May 15, 1947

Twin City News

Letter to The Editor:

"Editor, Twin City News: I had a dream about Basil and Baltimore and the future name our town and in that dream everything worked out so peacefully and lovely I thought it might interest you. I dreamed both towns were deserted. On the West Side all Basil was gathered in a business meeting under a wise and kind chairman,. I heard the motion made and carried: Since Baltimore loves the name Baltimore so much, let us give in, settle it peacefully and call the consolidated town Baltimore.

Now on the East Side all of Baltimore was gathered together for the same purpose. I heard a woman chairman call for a motion and, bless Pat, it was just like the Basil motion: Since Basil loves the old name of Basil so much let us give in to them and call our village Basil. But that sensible human way left them in the same kind of muddle they were before. What to do now? On the North, behind the school house all the folks of Liberty Township were breathlessly waiting for the outcome. Now both the Baltimore and Basil crowd united and went over to the Liberty Union folks with their perplexing problem. And this crowd became one interested, earnest group , determined to settle this name question. I saw a man rise and call out: Mr. Chairman, I read a letter last week that contains the solution of this whole problem. It is the most sensible thing said or written in this whole controversy. It was signed by P.H. Snider: 'Let's move forward and not backward. Keep up the unity started with the Liberty Union School system.' I move that we name the consolidated village after the school: Liberty Union. And now from everywhere came shouts of: 'Second the motion.' A cheer arose from that wholehearted group. The chairman allowed them to blow off steam, rapped for order and called for a vote. It was unanimous! A. Reader."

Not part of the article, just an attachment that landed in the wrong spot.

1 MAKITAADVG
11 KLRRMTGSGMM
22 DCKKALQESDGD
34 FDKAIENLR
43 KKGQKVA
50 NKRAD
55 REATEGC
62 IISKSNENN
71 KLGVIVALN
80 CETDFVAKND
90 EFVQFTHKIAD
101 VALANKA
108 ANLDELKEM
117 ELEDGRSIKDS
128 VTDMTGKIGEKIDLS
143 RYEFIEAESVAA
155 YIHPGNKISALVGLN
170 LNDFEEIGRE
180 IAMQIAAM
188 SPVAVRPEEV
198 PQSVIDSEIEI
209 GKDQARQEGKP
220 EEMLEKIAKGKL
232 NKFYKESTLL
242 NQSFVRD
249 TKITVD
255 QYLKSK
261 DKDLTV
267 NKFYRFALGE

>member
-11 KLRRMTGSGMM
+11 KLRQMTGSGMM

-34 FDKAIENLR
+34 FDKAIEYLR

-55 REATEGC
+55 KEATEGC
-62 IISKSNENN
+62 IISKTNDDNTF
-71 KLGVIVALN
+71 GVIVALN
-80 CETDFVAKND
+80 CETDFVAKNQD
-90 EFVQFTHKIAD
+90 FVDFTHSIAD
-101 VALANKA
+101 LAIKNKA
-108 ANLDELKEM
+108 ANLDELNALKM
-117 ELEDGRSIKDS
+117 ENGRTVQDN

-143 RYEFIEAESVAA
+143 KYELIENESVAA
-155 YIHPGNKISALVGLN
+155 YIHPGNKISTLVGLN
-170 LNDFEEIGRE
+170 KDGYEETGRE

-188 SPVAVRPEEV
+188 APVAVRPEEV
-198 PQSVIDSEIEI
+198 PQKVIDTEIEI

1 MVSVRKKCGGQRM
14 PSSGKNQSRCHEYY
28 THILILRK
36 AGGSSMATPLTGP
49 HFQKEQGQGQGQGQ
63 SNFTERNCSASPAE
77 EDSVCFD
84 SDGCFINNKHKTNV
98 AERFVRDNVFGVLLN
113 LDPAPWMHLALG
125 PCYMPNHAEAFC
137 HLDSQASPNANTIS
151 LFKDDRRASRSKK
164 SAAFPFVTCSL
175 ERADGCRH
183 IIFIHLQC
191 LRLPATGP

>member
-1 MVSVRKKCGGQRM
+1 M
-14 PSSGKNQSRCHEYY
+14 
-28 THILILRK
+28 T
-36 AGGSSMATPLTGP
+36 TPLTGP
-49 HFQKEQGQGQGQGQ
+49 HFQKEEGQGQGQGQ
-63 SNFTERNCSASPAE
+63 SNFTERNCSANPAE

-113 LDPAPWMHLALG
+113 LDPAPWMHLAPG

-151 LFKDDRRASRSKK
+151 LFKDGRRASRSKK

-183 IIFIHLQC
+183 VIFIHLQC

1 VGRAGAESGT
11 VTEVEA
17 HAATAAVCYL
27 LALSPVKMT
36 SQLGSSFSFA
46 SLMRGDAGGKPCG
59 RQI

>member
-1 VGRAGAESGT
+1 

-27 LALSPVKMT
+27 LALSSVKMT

April 10, 1947

Twin City News


(Tune of "Red River Valley") By J.C. Smith

As I was walking down the street,

Amid the rumble and the roar,

I heard a little birdie say

Oh' Retain the name Baltimore.

As I was talking to a gentleman,

I heard his dear wife give a call.

And she said, dearie, dearie, dearest

I dare you to vote for Baseball.

And now that springtime has come

Oh' Won't we have lots of fun.

We'll try to retain Baltimore

And we'll put old Baseball on the run.

And now we hope Baltimore will stay.

And old Baseball will quietly pass away.

And now I wonder what Baseball folks will say

When Baltimore folks have had their way.

And now it's almost time for bed

So we hope Baseball will soon be dead.

We will blow the whistle, toll the bell,

And now we bid Baseball farewell."

Jim N. Reed